On his first full day in office, President Donald Trump spoke at the Central Intelligence Agency’s headquarters, standing in front of the Agency’s memorial to its fallen officers, and sought to mend his tumultuous relationship with Langley. Yet he never said the word “sorry,” to federal intelligence agencies for the many times he’s berated them.
Trump has castigated both the CIA, as well as the Federal Bureau of Investigation, over everything from their investigation into Hillary Clinton’s role in Benghazi and her private email server, to their inquiries into hacks on the Democratic National Committee’s (DNC) emails. But in his speech, he sought to blame his rift with the intelligence community on the press, implying the conflict was simply the invention of a hostile media.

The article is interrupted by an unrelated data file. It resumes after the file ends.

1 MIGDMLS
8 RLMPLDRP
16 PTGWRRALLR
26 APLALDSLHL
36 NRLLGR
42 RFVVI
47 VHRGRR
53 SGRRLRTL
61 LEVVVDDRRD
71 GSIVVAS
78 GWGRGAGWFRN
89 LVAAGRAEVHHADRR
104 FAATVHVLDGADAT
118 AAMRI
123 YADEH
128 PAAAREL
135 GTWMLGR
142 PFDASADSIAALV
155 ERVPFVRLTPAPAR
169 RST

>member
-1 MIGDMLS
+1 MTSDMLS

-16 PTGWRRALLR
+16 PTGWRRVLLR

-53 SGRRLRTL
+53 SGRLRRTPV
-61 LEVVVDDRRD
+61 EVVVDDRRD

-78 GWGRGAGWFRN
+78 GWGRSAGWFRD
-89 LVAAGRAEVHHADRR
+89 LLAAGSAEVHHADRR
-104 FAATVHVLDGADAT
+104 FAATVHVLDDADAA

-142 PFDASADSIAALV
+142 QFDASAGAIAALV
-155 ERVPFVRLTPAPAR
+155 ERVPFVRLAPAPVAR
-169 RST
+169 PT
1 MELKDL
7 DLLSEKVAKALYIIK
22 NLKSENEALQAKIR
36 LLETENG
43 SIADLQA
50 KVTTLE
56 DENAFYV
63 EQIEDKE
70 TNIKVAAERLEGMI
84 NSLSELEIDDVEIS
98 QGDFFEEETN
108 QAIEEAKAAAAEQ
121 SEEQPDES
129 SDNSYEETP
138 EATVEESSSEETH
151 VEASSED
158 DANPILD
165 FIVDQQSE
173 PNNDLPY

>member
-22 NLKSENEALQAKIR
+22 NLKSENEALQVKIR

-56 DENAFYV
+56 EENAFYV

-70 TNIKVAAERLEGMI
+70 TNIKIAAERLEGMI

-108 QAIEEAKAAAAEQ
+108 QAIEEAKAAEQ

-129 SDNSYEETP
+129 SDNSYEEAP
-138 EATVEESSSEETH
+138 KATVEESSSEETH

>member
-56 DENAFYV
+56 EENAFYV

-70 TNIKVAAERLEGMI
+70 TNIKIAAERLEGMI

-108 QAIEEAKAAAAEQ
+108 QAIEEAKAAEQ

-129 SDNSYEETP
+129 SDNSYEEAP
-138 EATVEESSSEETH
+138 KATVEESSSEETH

The speech started a little before 3:20 p.m., lasted about 20 minutes, and veered from topic to topic. Trump opened by saying he thought the intelligence community were “special, amazing people,” then lamented how the U.S. never won wars anymore (“When I was young we were always winning things in this country”); he brought up ISIS (“It has to be eradicated—off the face of the earth!”); he mentioned the numerous occasions on which he’s appeared on the cover of Time magazine (“I have been on that cover 14 or 15 times”). He seemed to spiral around why he had come, making political jabs at the media to mixed success.